This past week, a video was uploaded to YouTube showing a Palestinian Arab approaching a city street he wants to use. “No. No. No,” the Israeli soldiers at the checkpoint tell him. “It’s forbidden.” The soldiers point to another, inferior road, and instruct the Arab to use that one, since:  “This is for Jews here. Only for Jews.” When the Arab man asks why, he is told simply:  “Just because. Those are the rules.”

For the 2.6 million Palestinians who live in the West Bank, “apartheid” is not just some abstract concept, a word only seen in history books. Apartheid is the way things are, a bitter fact of life they must live through every day. This is why we have Israeli Apartheid Week, to raise awareness of their plight, so that it may someday end.

B’Tselem, one of the world’s most respected Israeli human rights group, has reported, “In the roads regime operated by Israel, the right of every person to travel in the West Bank is based on his or her national origin,” and this system “bears striking similarities to the racist apartheid regime that existed in South Africa.”

According to John Dugard, special rapporteur on the situation of human rights in the Palestinian territories, Israeli actions discriminating against Palestinians range from freedom of movement to house demolitions to imprisonment without trial.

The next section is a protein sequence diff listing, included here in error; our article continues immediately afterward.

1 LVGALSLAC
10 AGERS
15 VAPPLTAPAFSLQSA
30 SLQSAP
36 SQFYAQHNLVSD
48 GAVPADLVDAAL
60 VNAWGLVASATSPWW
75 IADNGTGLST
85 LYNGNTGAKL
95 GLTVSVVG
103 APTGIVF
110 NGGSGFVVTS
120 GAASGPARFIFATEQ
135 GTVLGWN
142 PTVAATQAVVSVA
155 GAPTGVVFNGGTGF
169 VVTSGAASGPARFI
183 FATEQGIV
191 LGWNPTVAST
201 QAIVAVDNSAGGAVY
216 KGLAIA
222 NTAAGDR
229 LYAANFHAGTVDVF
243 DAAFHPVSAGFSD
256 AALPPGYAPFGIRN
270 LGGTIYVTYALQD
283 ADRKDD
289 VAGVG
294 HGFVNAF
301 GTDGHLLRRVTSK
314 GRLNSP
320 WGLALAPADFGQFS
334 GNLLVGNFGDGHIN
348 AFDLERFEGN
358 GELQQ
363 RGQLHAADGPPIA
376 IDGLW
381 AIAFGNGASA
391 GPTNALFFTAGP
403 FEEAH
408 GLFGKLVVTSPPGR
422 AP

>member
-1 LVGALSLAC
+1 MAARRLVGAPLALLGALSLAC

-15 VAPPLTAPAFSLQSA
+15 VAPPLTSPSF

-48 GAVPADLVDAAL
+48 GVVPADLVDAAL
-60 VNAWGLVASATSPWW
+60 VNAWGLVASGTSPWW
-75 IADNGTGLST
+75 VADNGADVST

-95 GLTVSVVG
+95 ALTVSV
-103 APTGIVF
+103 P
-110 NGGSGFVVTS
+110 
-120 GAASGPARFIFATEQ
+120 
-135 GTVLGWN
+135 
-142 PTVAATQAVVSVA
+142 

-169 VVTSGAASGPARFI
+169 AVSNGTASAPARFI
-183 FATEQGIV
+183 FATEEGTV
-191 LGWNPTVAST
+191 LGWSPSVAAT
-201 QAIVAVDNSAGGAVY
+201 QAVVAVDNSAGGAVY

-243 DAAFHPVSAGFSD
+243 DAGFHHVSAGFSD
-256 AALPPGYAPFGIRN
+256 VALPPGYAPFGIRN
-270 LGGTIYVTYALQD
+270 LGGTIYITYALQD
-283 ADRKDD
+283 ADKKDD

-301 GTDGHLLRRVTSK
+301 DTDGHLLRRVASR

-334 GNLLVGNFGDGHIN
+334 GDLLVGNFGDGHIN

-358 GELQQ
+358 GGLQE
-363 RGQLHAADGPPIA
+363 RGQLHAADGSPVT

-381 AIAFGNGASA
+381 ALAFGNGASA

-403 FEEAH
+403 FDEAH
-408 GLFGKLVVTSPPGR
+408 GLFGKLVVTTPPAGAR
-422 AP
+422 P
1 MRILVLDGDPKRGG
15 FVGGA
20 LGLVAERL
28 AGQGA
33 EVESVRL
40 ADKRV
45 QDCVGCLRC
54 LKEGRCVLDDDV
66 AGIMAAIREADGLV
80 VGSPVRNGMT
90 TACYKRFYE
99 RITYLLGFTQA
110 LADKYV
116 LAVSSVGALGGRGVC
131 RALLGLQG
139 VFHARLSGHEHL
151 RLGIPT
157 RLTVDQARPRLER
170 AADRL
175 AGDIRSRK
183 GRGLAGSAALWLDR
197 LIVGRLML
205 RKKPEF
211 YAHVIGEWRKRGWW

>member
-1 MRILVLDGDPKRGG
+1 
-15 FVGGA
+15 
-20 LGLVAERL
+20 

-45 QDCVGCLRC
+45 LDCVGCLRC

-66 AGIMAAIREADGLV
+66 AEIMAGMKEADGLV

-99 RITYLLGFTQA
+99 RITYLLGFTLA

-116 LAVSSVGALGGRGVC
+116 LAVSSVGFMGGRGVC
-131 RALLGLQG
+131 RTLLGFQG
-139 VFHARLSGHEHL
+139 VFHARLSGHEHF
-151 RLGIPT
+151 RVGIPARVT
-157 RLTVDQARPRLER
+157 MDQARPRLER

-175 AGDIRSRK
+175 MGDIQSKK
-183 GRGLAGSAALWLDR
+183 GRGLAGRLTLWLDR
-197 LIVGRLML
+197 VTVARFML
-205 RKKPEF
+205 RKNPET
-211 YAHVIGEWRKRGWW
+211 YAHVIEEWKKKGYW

“Can it seriously be denied that the purpose of such action is to establish and maintain domination by one racial group (Jews) over another racial group (Palestinians) and systematically oppressing them?” Dugard asks.

Dugard, a professor of international law from South Africa, certainly would not throw the “apartheid” label around lightly. All the more reason we should take him seriously when he says there is “an apartheid regime” in the West Bank “worse than the one that existed in South Africa.”

In fact, Archbishop Desmond Tutu, one of the most esteemed leaders of the struggle against South African apartheid, was one of the first to compare it to life under Israeli occupation. When visiting the West Bank he said, “it reminded me so much of what happened to us black people in South Africa. I have seen the humiliation of the Palestinians at checkpoints and roadblocks, suffering like us when young white police officers prevented us from moving about.”

The icon of the anti-apartheid movement, Nelson Mandela, also has not shied away from comparing Israel with South Africa, noting that the UN recognized “injustice and gross human rights violations were being perpetrated in Palestine” at the very same time it “took a strong stand against apartheid.”

And we, too, can take that stand against apartheid this week.

-Morgan Sinclaire is a freshman biology major